Modest rate increase underlines need for rate cap review

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A modest increase in the rate cap announced today will at least avert the financial stress of the previous few years on Victorian councils. It is however short term relief and pressure will now be on The State Government to provide fair increases in its upcoming budget for the key services councils deliver on its behalf

The rate cap, announcement at 3.5 percent for 2023/24, will mean councils have some relief from the extreme financial challenge when it was previously set at 1.75 percent against an underlying inflation of 7 percent across the economy.

This modest increase has been welcomed, however the Municipal Association of Victoria (MAV), continues to call for an independent review of the way in which the cap is allocated.

MAV President Cr David Clark said an increase was the start of what is needed to help councils feeling the financial pain of the current inflationary environment, combined with staff shortages, and cost shifting from the State Government.

Key service areas like Maternal and Child Health (no funding increase since 2015), School Crossing Supervisors (modest increase for one year after no increase since 2016), and early years infrastructure (where the State Government has provided only 40 percent of the funding required for its proposed expansion) are key areas the local government sector will now pursue in the lead up to the 2023 state budget.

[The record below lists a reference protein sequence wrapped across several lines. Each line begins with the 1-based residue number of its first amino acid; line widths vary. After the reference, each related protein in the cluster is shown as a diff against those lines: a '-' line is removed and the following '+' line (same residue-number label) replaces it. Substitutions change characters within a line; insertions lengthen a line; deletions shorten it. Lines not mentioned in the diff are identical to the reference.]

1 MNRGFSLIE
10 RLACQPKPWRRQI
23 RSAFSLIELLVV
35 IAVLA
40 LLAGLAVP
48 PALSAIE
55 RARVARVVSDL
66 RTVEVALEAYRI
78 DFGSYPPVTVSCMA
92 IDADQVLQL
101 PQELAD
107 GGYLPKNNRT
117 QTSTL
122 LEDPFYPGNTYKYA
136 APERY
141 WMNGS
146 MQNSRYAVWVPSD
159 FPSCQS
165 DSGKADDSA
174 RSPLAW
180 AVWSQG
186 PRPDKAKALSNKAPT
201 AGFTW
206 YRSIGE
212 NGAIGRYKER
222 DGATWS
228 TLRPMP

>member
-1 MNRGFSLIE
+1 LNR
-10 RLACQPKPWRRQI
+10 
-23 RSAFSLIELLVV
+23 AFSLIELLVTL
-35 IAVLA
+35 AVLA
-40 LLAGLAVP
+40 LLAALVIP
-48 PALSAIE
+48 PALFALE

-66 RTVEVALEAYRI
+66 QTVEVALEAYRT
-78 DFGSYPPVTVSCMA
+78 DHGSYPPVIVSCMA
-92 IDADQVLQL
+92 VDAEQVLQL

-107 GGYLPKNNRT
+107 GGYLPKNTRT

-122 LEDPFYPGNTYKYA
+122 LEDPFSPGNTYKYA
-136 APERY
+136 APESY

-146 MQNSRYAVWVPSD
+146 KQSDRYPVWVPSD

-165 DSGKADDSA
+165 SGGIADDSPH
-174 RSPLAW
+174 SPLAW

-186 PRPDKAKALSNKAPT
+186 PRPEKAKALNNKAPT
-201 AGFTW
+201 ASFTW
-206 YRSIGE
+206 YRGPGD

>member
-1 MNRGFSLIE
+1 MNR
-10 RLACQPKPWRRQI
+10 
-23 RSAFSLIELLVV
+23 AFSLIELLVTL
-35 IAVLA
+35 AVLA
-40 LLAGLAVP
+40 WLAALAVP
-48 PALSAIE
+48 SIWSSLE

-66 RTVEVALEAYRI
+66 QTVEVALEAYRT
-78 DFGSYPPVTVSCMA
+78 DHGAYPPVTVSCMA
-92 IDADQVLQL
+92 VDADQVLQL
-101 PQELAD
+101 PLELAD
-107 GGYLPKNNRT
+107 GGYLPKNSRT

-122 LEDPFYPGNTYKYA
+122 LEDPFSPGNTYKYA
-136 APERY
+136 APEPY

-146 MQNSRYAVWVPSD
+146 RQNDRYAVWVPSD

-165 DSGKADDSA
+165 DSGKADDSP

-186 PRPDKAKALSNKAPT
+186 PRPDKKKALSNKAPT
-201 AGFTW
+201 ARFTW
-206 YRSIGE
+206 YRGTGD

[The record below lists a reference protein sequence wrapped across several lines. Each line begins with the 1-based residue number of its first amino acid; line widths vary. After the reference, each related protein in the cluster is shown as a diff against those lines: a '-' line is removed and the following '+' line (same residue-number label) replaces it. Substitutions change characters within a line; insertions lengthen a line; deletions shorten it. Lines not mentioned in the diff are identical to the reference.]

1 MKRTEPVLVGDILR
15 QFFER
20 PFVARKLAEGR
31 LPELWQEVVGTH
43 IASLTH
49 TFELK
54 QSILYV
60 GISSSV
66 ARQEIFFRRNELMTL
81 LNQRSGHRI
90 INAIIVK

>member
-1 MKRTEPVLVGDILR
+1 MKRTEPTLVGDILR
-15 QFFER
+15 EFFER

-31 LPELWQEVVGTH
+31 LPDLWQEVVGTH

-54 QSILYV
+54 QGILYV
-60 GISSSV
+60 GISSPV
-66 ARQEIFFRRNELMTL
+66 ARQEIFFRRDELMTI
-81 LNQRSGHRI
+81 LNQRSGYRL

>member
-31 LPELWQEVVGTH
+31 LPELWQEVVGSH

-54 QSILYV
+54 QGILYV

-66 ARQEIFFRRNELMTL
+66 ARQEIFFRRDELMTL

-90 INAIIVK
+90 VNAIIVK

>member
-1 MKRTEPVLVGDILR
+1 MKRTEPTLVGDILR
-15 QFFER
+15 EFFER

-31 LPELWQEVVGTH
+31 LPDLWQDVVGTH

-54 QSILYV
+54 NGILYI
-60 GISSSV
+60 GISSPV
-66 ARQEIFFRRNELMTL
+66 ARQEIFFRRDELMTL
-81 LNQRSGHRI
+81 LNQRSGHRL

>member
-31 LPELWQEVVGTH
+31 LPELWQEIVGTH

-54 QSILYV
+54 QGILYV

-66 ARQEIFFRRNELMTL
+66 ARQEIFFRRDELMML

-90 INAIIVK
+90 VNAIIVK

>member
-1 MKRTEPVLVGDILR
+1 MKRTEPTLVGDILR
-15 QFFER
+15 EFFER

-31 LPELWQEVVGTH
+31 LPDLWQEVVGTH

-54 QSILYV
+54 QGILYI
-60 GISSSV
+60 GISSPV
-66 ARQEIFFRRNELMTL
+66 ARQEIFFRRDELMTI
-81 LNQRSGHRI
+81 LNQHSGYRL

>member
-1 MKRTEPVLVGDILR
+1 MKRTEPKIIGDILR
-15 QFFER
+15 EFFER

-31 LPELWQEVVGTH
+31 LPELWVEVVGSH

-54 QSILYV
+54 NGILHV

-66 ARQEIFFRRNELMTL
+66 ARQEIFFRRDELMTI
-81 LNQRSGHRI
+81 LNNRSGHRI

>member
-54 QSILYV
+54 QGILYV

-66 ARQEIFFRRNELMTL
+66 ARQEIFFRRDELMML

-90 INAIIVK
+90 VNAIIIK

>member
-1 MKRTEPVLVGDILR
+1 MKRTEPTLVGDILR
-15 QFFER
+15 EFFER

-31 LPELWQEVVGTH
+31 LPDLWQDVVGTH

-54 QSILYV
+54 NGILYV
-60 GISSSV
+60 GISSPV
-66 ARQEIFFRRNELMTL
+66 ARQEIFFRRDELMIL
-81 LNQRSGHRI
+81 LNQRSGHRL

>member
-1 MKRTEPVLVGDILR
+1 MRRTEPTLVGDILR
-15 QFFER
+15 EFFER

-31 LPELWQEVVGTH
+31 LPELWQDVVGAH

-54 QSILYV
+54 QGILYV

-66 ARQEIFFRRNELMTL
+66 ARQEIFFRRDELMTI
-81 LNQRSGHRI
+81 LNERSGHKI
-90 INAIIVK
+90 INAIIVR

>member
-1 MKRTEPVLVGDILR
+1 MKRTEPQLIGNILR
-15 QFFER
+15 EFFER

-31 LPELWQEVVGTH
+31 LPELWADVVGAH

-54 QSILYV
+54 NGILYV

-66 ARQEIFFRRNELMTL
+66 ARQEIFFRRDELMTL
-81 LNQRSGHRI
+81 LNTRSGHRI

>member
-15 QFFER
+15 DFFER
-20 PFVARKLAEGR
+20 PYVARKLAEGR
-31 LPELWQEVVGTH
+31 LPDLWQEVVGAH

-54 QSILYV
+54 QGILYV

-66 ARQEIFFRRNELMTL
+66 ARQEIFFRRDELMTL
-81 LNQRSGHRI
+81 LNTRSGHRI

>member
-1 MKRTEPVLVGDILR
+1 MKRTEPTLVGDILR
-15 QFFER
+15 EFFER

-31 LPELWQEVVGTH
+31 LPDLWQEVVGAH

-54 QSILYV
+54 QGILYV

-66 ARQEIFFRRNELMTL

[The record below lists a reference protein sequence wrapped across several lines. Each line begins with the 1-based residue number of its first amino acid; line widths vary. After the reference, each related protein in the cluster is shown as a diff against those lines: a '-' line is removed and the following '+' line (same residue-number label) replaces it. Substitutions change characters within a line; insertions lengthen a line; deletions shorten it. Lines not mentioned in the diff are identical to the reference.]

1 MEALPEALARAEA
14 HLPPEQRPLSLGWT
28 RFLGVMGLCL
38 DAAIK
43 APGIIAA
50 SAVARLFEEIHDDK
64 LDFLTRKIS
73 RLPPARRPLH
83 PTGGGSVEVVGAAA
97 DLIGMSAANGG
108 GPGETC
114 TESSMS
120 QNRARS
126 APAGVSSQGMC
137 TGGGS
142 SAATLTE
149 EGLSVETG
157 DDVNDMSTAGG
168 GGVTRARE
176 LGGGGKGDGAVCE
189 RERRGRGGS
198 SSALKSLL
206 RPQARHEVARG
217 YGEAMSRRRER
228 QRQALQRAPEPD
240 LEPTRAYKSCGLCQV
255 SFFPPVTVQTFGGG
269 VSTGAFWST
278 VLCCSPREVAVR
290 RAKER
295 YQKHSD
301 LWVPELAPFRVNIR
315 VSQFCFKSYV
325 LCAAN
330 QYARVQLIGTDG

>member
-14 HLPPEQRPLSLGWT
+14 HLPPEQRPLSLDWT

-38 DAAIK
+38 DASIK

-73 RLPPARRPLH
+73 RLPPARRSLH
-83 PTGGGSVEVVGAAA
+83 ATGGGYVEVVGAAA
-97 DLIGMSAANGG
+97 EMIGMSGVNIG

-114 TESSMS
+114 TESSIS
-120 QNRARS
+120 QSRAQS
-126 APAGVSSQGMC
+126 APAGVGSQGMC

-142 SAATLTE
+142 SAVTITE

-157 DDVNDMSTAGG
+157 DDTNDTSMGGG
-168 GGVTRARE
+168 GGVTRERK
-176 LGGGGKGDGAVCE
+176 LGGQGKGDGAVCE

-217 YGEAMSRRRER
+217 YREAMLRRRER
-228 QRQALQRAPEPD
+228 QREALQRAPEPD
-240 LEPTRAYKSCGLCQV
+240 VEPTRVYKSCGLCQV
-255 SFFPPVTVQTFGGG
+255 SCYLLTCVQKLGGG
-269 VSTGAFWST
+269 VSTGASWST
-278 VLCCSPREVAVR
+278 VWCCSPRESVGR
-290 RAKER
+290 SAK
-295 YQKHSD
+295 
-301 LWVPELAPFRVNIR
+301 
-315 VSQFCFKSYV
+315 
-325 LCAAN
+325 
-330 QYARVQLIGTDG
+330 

“Each year councils spend between 20-40 percent of their budgets on new infrastructure, be that roads, aquatic facilities, streetscapes, or playgrounds and parks,” Cr Clark said.

“In the current year costs for these works have escalated in the order of 35 percent, something the rate cap doesn’t deal with, hence the need for the review.”

“Further, the rate cap system treats all council’s as homogonous organisations, whether they have significant non-rate funding streams or not. For many councils, service delivery is tied almost exclusively to its rate income capacity,” Cr Clark said.

“This also requires review and flexibility to be applied.”

“Councils are not complex, they raise funds from the community and spend it all back in the community.  Less money over time means less services that we can provide,” Cr Clark concluded.